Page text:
We’re busy trying to get everything completed for my USA trip next month. Just before we send this lovely coat to the finisher I had to let you see it. This was made by Paul and is a beautiful Lovat tweed sourced by the London Lounge. It’s bold in style but is surprisingly elegant and I’m sure hel’l be able to wear it on lots of occasions. Also, because of our type of make it feels completely weightless to wear but still looks so rich and soft. Of course it needs finished and pressed to really look superb. However, we’ve a saying in the trade “a good one doesn’t need it and a bad ones not worth it” Lets hope we’re making these wonderful garments for years to come.
(my time on the board was never like this)
Another benefit of having an 11 roomed building is that we’ve got room for nice long cutting boards. This as you can see is especially handy when I have to look after my eldest son for a couple of hours. Tom and Jerry and a tin of biscuits and he’s the the happiest Patrick in the world.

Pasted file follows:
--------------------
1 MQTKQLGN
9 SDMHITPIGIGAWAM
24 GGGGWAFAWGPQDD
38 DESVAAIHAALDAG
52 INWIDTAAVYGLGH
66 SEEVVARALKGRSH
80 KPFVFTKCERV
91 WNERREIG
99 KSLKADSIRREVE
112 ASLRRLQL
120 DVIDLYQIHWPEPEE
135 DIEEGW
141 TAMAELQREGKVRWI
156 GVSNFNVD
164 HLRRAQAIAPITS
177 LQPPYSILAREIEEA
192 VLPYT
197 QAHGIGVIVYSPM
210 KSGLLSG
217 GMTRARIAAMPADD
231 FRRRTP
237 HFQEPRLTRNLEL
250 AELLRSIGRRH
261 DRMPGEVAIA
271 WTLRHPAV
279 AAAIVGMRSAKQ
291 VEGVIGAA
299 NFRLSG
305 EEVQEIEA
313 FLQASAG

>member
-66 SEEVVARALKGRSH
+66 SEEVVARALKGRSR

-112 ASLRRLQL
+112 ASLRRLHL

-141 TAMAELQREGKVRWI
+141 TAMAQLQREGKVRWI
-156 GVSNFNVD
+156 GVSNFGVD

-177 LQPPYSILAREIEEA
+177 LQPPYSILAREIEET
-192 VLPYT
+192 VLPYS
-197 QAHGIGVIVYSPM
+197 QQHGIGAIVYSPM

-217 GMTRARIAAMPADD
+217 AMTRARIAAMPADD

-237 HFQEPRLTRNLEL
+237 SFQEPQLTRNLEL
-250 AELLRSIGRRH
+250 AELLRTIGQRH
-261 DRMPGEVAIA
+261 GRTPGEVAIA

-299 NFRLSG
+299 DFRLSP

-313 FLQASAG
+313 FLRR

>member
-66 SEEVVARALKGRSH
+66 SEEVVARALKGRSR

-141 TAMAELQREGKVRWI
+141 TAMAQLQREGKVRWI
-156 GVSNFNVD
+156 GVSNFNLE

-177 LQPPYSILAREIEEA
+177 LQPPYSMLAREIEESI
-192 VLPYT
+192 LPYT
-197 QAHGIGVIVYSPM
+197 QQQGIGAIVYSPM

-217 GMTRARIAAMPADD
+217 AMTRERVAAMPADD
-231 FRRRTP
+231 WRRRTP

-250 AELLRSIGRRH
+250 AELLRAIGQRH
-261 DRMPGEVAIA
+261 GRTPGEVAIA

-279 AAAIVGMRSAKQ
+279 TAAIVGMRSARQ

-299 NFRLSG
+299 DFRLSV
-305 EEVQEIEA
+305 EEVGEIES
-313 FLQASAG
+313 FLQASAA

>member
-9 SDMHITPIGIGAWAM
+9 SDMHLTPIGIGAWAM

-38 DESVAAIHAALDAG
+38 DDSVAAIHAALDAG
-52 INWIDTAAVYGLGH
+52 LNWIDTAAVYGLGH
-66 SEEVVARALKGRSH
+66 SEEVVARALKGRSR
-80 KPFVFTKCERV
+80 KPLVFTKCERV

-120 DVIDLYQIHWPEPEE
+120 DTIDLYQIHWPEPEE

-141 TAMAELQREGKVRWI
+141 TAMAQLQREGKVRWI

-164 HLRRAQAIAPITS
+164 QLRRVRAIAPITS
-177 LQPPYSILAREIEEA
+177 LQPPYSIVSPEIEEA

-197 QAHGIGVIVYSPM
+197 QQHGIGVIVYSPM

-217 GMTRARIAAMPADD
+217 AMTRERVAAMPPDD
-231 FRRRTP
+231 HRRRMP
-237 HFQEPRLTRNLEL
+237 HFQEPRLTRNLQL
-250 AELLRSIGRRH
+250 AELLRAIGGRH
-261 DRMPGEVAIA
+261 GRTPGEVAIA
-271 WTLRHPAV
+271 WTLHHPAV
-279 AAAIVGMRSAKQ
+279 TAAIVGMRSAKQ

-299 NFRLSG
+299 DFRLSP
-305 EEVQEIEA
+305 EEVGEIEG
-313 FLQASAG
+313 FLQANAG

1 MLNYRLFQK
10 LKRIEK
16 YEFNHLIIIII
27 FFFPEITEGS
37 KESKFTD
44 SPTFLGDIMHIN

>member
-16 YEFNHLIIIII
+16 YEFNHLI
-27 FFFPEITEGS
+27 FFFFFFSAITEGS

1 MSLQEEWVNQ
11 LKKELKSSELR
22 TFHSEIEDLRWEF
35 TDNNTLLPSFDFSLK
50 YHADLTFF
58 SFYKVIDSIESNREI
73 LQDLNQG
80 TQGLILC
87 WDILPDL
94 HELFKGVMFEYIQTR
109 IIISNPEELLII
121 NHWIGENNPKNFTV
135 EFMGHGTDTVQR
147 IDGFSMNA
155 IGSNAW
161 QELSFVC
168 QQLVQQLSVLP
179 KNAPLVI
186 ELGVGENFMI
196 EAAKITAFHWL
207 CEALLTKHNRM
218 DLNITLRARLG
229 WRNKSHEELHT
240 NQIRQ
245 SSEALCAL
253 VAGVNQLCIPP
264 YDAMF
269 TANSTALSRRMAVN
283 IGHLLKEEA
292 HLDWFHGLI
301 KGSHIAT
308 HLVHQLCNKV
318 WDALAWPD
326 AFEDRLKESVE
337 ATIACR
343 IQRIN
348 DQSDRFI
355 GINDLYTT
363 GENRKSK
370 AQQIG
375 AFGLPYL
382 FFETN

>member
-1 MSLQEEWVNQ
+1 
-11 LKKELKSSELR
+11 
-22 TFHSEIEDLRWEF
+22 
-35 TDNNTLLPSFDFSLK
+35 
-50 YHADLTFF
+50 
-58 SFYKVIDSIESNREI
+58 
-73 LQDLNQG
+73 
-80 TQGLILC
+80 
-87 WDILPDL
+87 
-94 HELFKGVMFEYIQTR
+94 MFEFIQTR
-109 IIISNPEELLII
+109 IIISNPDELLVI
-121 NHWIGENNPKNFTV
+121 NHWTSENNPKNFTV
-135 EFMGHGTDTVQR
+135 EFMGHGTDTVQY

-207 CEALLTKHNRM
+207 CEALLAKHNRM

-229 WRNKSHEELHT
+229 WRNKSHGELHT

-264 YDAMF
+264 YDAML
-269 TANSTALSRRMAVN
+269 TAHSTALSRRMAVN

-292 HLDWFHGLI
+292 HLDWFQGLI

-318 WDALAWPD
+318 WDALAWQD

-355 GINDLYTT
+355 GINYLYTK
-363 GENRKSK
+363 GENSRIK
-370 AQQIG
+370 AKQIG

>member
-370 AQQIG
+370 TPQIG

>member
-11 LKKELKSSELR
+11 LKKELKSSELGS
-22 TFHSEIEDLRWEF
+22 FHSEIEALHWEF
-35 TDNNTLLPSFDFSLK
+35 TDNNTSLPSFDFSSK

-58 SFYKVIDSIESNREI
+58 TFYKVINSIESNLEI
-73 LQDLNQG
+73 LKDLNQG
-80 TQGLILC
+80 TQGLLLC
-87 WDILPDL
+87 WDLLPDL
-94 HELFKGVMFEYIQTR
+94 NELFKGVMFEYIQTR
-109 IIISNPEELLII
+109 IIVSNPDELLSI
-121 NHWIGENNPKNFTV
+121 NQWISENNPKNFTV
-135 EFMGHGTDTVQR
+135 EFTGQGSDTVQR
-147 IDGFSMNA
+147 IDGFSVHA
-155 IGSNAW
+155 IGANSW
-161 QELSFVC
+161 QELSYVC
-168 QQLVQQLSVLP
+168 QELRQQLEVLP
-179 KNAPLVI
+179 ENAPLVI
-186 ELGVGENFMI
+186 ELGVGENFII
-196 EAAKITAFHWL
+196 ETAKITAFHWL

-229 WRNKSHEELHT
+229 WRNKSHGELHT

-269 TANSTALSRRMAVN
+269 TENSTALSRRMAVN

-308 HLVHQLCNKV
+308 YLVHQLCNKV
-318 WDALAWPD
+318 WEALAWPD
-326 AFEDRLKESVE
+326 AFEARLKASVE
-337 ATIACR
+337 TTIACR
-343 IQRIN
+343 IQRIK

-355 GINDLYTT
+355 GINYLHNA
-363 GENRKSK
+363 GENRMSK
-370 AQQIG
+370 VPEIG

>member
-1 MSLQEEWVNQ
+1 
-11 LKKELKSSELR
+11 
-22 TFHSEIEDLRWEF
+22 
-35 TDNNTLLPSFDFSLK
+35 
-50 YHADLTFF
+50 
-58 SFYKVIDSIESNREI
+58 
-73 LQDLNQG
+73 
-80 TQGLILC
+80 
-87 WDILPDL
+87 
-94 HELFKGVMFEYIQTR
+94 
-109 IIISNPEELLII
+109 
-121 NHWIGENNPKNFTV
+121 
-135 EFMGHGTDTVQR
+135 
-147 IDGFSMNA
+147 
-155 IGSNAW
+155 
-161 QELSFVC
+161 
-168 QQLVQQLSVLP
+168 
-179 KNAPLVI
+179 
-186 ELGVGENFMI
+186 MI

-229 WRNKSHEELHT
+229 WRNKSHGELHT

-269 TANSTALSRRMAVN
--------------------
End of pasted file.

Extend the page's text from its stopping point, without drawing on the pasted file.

(that’s me on the left with the stick. apprentices beware)
( shorter and easier to wear)
In bespoke tailoring the main thing that gives so much pleasure for me is that I’m dealing with individuals. People who have different ideas and personalities which I have to remember and adapt my fitting and styling to so that we both achieve what we want. Yes, we’ve a house style but subtle differences are what it’s all about.